1024px Sargent John SInger 1856 1925 Self Portrait 1907 b

Image By John Singer Sargent - http://www.shaw-morton.co.uk/a-brief-history-of-oil-painting-technique/

http://www.shaw-morton.co.uk/wp-content/uploads/2013/09/John-Singer-Sargent_SelfPortrait.jpg, Public Domain,


Susan Sidlauskas, Rutgers University, Clark Fellow (Spring 2019)   

“John Singer Sargent and the Matter of Paint”

February 19, 2019

The cosmopolitan son of a physician who authored and illustrated a widely read tract on bandaging, John Singer Sargent was as obsessed as any “natural philosopher” with the mutability of matter. He dissolved the distinctions among fabric, flesh, and paint with the pictorial equivalent of dissection and its counter-activities: masking, binding, suturing, folding, and wrapping, sometimes within the very same figure. The artist was not simply bearing witness to all the Gilded Age finery he painted, as is often presumed. He was engineering its pictorial disintegration through a process in which skin, hair and fabric dissolved only to be reconstituted as other, more ambiguous substances.

An Update from Susan Sidlauskas

It’s been a little over a year since I delivered the Sargent lecture at the Clark. I wish I were able to announce that the book then in-process, John Singer Sargent and the Physics of Touch, is on the verge of completion. But until my administrative duties lighten during the summer, progress will be slow. However, being at the Clark last spring (or more precisely, during a very long winter) allowed me to dig more deeply into my material and come to a fuller realization of how to conceptualize the book. The Clark was the ideal setting for presenting relatively untested work to a welcoming public. The next day revolved around a lunch seminar of colleagues. The questions and comments were challenging, sometimes difficult—but all were posed with the most generous of intentions: making the work better. An abundance of suggestions—new books, both within and outside art history, articles to read in fields I had not considered, and entirely new interconnections—poured forth. Although I cannot say my writing speed accelerated once I returned to Rutgers, I do believe that at the Clark I finally developed a sense of clarity and a new confidence about what the book could become. I owe a great debt of gratitude to the entire staff of RAP for creating the atmosphere that made this intellectual sea change possible. Director Caroline Fowler led by example, and delivered what I am convinced were the most generous and detailed introductions that any of us will receive in our lifetimes. My deepest thanks go to my fellow Fellows: Jennifer Bajorek, Jill Casid, Kris Cohen, Philippe Cordez, and Celeste Olalquiaga for their rigor, patience, and playfulness. I will miss our dinners at “The Residence.”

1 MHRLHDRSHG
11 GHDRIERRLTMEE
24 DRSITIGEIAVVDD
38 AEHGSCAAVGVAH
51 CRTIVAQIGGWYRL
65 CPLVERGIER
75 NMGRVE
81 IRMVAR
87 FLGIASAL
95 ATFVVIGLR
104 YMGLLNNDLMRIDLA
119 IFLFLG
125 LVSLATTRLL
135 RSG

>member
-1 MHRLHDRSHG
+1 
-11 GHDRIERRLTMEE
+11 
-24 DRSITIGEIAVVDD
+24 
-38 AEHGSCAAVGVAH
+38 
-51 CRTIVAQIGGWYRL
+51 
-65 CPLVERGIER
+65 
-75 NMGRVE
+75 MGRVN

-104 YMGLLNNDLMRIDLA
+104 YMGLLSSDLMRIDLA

Susan Sidlauskas

Professor, History and Theory of Modern Art and Chair
Rutgers University